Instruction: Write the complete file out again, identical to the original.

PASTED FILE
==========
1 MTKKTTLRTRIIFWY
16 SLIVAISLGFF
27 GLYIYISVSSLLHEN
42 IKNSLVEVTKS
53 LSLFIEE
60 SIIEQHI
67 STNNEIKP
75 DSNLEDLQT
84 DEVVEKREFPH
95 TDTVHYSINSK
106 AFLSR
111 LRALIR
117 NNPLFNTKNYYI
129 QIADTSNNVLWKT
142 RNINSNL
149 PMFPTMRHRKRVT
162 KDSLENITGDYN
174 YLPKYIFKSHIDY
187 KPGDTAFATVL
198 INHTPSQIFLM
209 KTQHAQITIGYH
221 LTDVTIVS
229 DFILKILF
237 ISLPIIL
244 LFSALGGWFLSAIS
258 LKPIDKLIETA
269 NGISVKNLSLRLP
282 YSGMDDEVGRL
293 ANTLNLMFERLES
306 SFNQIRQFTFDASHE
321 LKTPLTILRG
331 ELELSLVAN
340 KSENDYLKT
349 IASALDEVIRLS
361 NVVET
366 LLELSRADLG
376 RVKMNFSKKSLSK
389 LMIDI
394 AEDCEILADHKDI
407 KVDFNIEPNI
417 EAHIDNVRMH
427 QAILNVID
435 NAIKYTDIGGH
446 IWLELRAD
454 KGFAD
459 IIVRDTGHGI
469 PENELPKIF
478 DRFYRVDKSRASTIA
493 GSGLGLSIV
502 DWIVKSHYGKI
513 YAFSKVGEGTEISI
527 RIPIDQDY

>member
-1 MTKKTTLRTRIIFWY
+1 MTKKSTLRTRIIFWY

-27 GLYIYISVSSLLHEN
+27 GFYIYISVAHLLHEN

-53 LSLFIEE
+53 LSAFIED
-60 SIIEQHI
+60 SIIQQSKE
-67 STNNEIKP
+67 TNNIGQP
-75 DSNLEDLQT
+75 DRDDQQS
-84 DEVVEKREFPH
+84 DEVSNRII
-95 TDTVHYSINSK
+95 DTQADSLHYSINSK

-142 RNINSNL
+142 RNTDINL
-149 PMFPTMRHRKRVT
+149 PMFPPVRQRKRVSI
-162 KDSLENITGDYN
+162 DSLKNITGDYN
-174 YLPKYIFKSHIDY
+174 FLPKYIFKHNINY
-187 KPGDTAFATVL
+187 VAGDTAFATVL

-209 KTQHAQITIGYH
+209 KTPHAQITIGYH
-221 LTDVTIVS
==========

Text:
1 MTKKTTLRTRIIFWY
16 SLIVAISLGFF
27 GLYIYISVSSLLHEN
42 IKNSLVEVTKS
53 LSLFIEE
60 SIIEQHI
67 STNNEIKP
75 DSNLEDLQT
84 DEVVEKREFPH
95 TDTVHYSINSK
106 AFLSR
111 LRALIR
117 NNPLFNTKNYYI
129 QIADTSNNVLWKT
142 RNINSNL
149 PMFPTMRHRKRVT
162 KDSLENITGDYN
174 YLPKYIFKSHIDY
187 KPGDTAFATVL
198 INHTPSQIFLM
209 KTQHAQITIGYH
221 LTDVTIVS
229 DFILKILF
237 ISLPIIL
244 LFSALGGWFLSAIS
258 LKPIDKLIETA
269 NGISVKNLSLRLP
282 YSGMDDEVGRL
293 ANTLNLMFERLES
306 SFNQIRQFTFDASHE
321 LKTPLTILRG
331 ELELSLVAN
340 KSENDYLKT
349 IASALDEVIRLS
361 NVVET
366 LLELSRADLG
376 RVKMNFSKKSLSK
389 LMIDI
394 AEDCEILADHKDI
407 KVDFNIEPNI
417 EAHIDNVRMH
427 QAILNVID
435 NAIKYTDIGGH
446 IWLELRAD
454 KGFAD
459 IIVRDTGHGI
469 PENELPKIF
478 DRFYRVDKSRASTIA
493 GSGLGLSIV
502 DWIVKSHYGKI
513 YAFSKVGEGTEISI
527 RIPIDQDY

>member
-1 MTKKTTLRTRIIFWY
+1 MTKKSTLRTRIIFWY

-27 GLYIYISVSSLLHEN
+27 GFYIYISVAHLLHEN

-53 LSLFIEE
+53 LSAFIED
-60 SIIEQHI
+60 SIIQQSKE
-67 STNNEIKP
+67 TNNIGQP
-75 DSNLEDLQT
+75 DRDDQQS
-84 DEVVEKREFPH
+84 DEVSNRII
-95 TDTVHYSINSK
+95 DTQADSLHYSINSK

-142 RNINSNL
+142 RNTDINL
-149 PMFPTMRHRKRVT
+149 PMFPPVRQRKRVSI
-162 KDSLENITGDYN
+162 DSLKNITGDYN
-174 YLPKYIFKSHIDY
+174 FLPKYIFKHNINY
-187 KPGDTAFATVL
+187 VAGDTAFATVL

-209 KTQHAQITIGYH
+209 KTPHAQITIGYH
-221 LTDVTIVS